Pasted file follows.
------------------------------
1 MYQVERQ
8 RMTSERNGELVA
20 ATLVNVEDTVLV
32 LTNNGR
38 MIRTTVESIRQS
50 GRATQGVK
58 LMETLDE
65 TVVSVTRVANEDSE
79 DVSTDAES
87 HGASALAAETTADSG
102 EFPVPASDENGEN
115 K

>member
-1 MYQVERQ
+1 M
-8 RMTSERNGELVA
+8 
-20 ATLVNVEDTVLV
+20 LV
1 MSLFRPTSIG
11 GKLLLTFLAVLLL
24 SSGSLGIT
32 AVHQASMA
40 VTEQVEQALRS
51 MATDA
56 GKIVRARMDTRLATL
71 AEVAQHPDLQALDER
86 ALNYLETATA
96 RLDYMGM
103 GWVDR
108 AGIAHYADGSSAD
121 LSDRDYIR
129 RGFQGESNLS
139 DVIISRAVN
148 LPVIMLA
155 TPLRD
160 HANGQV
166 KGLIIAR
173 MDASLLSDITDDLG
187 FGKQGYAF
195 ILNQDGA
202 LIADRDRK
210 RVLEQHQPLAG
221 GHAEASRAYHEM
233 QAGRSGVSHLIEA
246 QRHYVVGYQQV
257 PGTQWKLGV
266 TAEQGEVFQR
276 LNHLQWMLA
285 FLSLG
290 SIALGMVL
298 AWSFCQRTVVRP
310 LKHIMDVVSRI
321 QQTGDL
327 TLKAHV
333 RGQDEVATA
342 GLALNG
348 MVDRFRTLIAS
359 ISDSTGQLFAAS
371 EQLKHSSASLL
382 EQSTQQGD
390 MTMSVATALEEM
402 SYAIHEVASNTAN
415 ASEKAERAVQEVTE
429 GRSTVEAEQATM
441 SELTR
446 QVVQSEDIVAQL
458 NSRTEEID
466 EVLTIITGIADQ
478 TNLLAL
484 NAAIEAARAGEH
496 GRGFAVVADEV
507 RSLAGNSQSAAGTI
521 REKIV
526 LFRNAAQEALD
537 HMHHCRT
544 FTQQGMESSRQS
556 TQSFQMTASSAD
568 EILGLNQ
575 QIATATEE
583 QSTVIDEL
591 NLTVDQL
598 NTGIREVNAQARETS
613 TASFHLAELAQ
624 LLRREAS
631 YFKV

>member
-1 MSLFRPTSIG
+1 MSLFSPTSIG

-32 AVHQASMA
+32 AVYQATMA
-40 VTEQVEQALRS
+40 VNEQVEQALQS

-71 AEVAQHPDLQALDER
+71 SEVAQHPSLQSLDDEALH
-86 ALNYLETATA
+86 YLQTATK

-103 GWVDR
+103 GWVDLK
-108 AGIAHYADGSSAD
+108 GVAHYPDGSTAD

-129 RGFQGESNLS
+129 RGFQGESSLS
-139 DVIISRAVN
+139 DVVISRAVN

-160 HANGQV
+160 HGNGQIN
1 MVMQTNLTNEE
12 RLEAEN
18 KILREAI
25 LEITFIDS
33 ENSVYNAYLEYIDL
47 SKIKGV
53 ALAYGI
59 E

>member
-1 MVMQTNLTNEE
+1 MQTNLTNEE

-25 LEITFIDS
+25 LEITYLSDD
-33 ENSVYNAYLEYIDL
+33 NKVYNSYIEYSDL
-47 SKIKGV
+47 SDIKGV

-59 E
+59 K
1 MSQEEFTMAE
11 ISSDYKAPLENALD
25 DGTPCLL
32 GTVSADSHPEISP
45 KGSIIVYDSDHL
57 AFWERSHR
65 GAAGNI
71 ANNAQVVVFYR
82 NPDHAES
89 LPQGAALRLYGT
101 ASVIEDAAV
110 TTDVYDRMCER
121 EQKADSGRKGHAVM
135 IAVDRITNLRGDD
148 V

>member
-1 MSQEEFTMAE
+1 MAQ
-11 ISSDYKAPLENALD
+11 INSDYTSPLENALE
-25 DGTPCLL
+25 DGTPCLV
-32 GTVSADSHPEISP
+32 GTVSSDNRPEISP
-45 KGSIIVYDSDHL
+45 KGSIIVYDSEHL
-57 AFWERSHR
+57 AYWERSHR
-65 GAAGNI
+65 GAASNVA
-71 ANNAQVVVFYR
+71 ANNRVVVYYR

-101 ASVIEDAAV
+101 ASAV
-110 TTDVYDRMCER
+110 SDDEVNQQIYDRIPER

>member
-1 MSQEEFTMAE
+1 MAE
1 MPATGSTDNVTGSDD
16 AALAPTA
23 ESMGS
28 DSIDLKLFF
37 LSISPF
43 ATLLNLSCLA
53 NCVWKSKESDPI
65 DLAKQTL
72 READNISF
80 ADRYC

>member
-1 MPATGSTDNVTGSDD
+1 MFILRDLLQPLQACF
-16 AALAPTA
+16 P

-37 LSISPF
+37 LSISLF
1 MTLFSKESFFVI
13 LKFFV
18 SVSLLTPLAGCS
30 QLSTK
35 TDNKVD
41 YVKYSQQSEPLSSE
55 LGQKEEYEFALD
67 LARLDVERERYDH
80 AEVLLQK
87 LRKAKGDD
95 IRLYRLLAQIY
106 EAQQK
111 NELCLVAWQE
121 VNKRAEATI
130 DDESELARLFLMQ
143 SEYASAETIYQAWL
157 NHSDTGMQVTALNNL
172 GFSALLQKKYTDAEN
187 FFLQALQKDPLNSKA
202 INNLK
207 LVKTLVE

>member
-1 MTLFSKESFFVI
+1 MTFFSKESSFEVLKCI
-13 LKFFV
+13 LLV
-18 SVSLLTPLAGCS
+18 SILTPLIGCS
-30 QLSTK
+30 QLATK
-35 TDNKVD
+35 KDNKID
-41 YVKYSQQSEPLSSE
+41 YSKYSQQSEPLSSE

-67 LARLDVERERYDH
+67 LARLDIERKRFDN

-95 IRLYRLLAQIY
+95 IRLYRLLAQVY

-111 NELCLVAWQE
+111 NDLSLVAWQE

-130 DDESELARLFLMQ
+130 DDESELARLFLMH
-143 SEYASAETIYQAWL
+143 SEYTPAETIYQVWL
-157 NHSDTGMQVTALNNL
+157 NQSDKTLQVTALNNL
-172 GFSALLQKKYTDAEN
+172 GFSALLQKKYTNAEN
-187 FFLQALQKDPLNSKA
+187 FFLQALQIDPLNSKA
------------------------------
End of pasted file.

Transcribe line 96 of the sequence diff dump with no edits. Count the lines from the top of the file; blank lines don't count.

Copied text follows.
-86 ALNYLETATA